A few people have been asking to see our house – and today I finally got around to taking a few shots.
The view from the front door.
Our flat is basically comprised of two rooms: a kitchen / dining room, and a living / bedroom. There’s also a tiny bathroom, and a separate loo, oh, and a balcony. The two rooms are divided by glass-panelled sliding doors, which we’ve only now started to close at night to keep the heat in the bedroom.
The table is an IKEA job, heroically carted back by my sister’s-in-law’s partner, Morris, when they they lived here. It’s also a wedding gift, for which we are very grateful!
The kitchen is basically everything along the left-hand side of the room.
The kitchen in all it’s glory.
I spent quite a long time re-organising all this. Improvements include the removal of heavy / lethal plates from the cupboards above the sink, which *Twinkle* had to stand on a chair in order to reach! It’s now home to things like dish cloths, stores of spaghetti, and granny’s best china.
On the left is the gas stove, which we only use when our main hotplate (the induction range, to the right of the sink) is otherwise engaged. The induction range also serves as rice cooker, kettle, and oven (in conjunction with a saucepan of course!) and costs far less to run than regular hotplates (I took some meter readings last year). Why they are not more common I don’t know, such a fantastic technology. There’s a couple of companies that make them – ours is Sharp, distributed by Amway.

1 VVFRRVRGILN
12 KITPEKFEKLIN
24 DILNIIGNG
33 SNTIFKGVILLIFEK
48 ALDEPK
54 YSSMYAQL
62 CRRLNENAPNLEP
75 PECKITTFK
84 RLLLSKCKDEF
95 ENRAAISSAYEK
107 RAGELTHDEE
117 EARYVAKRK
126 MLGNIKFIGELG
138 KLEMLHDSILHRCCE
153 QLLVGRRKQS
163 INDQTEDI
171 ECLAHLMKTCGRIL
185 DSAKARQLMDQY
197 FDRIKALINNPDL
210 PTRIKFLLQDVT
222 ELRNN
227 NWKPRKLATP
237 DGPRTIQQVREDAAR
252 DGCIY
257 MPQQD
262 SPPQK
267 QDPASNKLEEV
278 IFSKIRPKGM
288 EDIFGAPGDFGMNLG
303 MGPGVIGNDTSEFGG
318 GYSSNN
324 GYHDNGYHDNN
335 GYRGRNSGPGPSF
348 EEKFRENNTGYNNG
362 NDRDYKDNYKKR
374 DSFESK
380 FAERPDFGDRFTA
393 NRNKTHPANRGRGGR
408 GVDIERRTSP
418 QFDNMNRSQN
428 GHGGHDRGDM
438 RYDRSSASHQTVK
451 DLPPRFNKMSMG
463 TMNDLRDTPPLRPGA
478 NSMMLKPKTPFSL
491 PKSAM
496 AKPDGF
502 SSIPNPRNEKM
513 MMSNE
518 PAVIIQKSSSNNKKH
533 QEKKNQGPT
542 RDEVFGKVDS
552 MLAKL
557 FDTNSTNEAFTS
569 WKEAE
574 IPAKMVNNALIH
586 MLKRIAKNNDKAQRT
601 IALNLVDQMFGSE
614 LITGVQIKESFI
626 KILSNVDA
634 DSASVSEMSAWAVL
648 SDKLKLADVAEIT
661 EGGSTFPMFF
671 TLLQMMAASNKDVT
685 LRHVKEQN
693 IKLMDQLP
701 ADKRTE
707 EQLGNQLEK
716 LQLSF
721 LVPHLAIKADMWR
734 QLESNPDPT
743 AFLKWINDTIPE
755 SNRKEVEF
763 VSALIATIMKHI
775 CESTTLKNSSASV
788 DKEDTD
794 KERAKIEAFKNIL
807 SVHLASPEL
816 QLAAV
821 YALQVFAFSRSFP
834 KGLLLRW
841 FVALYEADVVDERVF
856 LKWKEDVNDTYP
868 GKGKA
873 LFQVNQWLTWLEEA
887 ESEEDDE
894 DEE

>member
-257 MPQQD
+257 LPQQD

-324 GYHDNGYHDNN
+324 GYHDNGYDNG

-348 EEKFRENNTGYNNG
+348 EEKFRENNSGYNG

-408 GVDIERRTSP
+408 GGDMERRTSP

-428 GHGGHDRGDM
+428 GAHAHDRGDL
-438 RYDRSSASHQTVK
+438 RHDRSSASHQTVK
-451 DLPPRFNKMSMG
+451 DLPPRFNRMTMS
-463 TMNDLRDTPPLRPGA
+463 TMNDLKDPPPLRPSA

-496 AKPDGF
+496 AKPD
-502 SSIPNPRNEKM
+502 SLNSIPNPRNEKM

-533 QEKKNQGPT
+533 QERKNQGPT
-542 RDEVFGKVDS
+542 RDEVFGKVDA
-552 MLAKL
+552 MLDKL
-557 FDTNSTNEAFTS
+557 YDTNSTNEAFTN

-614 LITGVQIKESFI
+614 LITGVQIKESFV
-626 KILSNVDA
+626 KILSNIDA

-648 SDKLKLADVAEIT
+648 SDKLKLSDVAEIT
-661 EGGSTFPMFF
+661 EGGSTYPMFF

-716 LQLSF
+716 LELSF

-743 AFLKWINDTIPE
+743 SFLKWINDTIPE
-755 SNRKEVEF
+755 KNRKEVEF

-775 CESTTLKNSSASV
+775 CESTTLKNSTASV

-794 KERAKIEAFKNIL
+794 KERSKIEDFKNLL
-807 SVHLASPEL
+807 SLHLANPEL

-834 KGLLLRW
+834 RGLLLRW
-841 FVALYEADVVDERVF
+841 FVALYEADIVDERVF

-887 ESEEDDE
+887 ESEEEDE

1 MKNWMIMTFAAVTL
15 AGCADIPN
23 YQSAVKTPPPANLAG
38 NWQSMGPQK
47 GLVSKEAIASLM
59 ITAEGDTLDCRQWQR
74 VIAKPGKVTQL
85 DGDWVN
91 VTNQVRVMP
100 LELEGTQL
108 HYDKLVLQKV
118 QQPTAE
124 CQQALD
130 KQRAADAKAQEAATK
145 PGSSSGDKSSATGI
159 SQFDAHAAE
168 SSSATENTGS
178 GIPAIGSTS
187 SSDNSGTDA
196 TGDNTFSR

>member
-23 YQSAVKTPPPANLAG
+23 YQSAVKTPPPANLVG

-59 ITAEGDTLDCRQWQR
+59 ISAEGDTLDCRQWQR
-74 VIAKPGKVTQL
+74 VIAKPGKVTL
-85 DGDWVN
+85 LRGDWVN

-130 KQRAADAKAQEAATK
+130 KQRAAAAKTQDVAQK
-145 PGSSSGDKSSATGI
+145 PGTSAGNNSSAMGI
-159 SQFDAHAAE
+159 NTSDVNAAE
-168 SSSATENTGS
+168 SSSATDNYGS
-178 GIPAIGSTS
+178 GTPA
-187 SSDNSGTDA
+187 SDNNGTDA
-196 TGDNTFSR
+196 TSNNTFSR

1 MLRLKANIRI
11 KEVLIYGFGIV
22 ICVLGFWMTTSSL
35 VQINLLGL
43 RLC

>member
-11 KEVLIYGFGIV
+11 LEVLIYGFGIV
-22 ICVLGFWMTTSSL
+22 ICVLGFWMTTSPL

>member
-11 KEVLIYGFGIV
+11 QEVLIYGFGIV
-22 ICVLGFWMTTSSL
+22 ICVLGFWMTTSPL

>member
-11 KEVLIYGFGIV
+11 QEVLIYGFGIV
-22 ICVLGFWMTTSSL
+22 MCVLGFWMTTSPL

I’m particularly happy with the rack to the left of the sink, which in this action shot is stacked with stuff. This is our third attempt at getting the draining board sorted, having experimented with non-purpose built metal racks we had around the place. The purchase of this £10 basket thing from our local supermarket dramatically changed my emotional relationship with the kitchen.
The gas heater above the sink is unfortunately common in Japan. With no proper flu outlet the sticker on it instructs you to always have the fan on when using it – people have been known to die from carbon monoxide poisoning from these things. Because of this, we never use it for hot water, and have turned off the gas supply. Instead it’s just used for washing up with cold water (which for some reason doesn’t bother me in the slightest. Now, using hot water for washing up strikes me as being a bit wasteful!).